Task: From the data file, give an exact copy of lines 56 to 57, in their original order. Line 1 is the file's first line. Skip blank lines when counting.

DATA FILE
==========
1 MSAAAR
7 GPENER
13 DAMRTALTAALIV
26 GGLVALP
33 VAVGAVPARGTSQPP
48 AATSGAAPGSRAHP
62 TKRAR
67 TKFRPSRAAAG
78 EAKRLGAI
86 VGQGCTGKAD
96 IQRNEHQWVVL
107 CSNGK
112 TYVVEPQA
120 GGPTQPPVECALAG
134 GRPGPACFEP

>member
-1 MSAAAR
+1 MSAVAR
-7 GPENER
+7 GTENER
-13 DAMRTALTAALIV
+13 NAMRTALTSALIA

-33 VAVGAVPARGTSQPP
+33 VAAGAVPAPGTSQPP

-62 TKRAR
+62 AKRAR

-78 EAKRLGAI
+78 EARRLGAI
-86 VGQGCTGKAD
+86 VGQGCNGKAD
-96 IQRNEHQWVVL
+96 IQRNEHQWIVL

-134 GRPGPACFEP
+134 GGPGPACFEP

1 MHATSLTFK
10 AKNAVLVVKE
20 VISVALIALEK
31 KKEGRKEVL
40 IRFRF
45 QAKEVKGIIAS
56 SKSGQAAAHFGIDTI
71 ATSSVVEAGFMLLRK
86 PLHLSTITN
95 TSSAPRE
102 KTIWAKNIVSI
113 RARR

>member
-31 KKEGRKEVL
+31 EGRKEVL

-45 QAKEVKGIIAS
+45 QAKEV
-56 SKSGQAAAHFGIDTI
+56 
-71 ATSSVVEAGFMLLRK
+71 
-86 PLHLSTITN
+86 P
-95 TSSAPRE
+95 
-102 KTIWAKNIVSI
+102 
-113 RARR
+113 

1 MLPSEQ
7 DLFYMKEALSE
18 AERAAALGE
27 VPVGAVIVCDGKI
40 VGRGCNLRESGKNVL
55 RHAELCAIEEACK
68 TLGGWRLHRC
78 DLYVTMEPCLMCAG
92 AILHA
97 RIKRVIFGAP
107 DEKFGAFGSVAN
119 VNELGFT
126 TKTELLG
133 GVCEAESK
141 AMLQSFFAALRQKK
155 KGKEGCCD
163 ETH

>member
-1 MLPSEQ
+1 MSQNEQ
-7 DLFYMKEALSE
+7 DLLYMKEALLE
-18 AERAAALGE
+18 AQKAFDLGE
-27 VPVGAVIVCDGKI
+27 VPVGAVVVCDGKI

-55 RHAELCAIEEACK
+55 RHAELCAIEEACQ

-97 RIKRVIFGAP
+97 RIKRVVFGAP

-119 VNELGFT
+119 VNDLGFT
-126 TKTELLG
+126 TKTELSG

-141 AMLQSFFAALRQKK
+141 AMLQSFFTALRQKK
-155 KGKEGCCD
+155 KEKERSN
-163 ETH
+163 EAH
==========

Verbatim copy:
-86 PLHLSTITN
+86 P